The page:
10 Best Songs From Alison Krauss

10 Best Songs From Alison Krauss

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There is no voice who can shatter mountains and make you weep in the same verse as Alison Krauss’. Between her solo work (including her exquisite covers album Windy City) and collaboration with Union Station, she has tremendously shifted the country landscape, as well as that of bluegrass, through the years. Her voice is unmistakable and her musicianship is equally as marvelous. Her debut album Too Late to Cry (on Rounder Records) arrived exactly 30 years ago this year. One Country takes a look back at her extensive songbook to curate her 10 finest moments.


10 Best Songs from Allison Krauss:

“Sister Rosetta Goes Before Us” (from 2007’s Raising Sand with Robert Plant)

Drenched in a smoky cloud of southern gothic-bent instrumentation, this might be Krauss’ most haunting vocal performance ever. A wall of OOOs and AHHs make it especially sinister. This is just one of many reasons the collaborative album won the GRAMMY for Album of the Year in 2008.


“All Alone Am I” (from 2017’s Windy City)

Taking on a Brenda Lee can be a risky move for most, but Krauss doesn’t shy away from tackling on the 1963 classic. It’s sweet but brims with anguish. It’s polished but cracks underneath the emotional heft. It’s mighty but vulnerable.


When You Say Nothing At All” (from 1994’s Keith Whitley: A Tribute Album)

Probably her most well-known hit, this cover of Keith Whitley is timeless. Her vocal is so tender and nuanced, it can sweep you off your feet. While her rendition is a bit more mainstream in texture, her performance far exceeds those bounds.


“Whiskey Lullaby” (from Brad Paisley’s 2003 album Mud on the Tires)

No one can possibly forget this sorrowful and devastating story of infidelity, redemption and pain. Paisley’s deep baritone is a satisfying balance to Krauss’ more ghostly skills here. If you don’t truly weep after listening to this, you might need to see a doctor.


“Down to the River to Pray” (from the 2000 Oh Brother, Where Art Thou? soundtrack)

Backed by only an angelic choir, there’s no better Krauss than a practically a cappella Krauss. She weaves her voice between country’s gospel roots and southern blues with ease, inviting you to, well, come down to the river to be baptized. Stunning moment, really.


“Stay” (from 1999’s Forget About It)

Wrapped in a lovely nostalgic blanket, she meets up with an old flame and reflects on the passage of time and their formerly close-knit relationship. “Love has taken you far from my heart,” she states. Later, “But you sail away far than a summer’s day.”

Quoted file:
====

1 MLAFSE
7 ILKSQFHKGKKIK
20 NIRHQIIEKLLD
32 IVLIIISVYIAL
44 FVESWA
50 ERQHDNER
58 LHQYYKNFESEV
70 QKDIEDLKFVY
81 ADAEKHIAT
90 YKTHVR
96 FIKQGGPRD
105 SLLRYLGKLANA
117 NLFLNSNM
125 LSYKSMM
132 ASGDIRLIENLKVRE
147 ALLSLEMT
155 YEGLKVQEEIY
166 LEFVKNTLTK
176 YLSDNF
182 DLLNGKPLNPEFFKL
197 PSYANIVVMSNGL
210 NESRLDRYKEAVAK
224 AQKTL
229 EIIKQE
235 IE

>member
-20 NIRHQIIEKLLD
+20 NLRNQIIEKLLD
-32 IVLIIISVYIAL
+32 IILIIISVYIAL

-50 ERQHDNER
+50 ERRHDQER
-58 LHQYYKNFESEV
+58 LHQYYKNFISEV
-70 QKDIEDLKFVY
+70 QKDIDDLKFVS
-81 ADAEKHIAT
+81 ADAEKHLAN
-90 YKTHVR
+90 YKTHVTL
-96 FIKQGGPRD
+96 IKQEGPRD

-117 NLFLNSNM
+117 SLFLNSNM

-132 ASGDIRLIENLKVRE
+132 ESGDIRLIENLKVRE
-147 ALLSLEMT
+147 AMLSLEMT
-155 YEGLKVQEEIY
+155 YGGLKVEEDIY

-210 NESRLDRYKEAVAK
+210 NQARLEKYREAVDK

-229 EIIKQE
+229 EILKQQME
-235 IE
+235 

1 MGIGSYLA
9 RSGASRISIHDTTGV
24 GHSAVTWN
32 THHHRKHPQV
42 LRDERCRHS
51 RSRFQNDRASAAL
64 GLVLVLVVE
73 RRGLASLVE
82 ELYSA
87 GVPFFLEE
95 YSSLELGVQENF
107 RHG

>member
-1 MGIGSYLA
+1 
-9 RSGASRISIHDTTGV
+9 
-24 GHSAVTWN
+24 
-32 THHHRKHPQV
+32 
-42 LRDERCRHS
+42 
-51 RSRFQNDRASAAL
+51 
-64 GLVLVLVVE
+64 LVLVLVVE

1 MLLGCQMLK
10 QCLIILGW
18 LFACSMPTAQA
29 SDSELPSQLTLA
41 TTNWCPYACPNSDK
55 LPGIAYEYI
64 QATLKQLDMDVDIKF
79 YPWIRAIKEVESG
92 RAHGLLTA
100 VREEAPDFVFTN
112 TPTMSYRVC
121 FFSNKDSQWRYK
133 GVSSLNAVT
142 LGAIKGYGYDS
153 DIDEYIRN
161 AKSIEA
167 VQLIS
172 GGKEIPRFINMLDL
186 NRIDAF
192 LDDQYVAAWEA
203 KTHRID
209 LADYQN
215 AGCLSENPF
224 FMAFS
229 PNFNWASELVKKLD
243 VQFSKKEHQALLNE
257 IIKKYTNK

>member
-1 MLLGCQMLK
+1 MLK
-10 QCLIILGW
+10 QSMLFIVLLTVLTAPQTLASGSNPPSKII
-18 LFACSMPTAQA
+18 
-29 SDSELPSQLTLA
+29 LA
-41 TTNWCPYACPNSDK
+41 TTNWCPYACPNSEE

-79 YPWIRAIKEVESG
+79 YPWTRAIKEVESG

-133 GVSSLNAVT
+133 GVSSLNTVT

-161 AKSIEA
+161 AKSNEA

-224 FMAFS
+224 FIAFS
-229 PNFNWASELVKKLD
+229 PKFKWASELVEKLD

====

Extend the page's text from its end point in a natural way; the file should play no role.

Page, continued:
“Longest Highway” (from 1990’s I’ve Got That Old Feeling)

Krauss’ 1990 studio album was important for several reasons, most of all for its accomplished blend of bluegrass, country and pop. The closing track was one (of many) examples of her sharp-shooting talents. Her musicianship was already there, with her feathery but potent vocal coming into its own.


“Dusty Miller” (from 1987’s Too Late to Cry)

Given her long-string of records which followed her impressive debut, Too Late to Cry often gets overlooked. But it made its mark on bluegrass and it was clear a trailblazer was just beginning to unfold. She was only 14 at the time, but she bested even the greats with her succinct and passionate playing and a voice which was wise beyond her years. “Dusty Miller” is an instrumental staple that has never lost its luster.


“Paper Airplane” (from 2011’s Paper Airplane)

Coming off the massive success of Raising Sand, Krauss reunited with Union Station for a record spun around melancholy themes of struggle, turmoil and ultimately finding a resolve to soldier on. The title track opens the set with one of her most alluring and layered vocals.


“Daylight” (from 2001’s New Favorite)

Less than a year after the huge blockbuster film O Brother, Where Art Thou?, Krauss keeps one foot planted in that same grainy, Americana thinking and the other in progressive pop, seeped in their signature guitar, fiddle, banjo plucking. The call and response of “Daylight” is one of the band’s most interesting moments. There is a lovely juxtaposition of the arrangement’s darkness and Krauss’ light vocal.

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